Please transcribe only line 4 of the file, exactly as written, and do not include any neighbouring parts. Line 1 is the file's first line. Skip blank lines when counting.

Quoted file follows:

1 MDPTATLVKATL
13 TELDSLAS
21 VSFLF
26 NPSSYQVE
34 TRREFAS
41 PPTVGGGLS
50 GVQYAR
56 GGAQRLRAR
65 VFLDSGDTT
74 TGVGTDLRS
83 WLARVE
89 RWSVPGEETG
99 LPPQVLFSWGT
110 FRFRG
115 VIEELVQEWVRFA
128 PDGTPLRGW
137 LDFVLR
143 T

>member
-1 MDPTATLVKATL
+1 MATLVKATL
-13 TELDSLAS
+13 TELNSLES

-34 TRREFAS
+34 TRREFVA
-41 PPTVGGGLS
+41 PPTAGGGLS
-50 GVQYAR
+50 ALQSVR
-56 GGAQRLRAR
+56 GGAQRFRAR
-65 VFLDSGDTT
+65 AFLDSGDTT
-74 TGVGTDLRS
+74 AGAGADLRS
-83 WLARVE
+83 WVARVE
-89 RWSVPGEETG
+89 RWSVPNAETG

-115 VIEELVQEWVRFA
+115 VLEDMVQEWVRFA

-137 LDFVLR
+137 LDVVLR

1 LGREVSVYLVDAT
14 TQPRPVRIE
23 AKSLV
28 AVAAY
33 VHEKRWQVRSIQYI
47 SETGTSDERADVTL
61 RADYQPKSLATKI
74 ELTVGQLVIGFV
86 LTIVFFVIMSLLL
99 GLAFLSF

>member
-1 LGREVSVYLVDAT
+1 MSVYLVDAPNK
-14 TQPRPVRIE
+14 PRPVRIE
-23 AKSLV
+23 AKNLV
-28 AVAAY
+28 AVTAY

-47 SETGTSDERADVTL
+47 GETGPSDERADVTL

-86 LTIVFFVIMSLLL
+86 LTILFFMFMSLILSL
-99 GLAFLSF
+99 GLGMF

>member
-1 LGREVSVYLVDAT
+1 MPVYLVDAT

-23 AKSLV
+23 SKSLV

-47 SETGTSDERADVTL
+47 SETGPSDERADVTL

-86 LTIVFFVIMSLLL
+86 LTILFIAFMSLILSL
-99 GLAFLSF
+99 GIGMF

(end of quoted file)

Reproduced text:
26 NPSSYQVE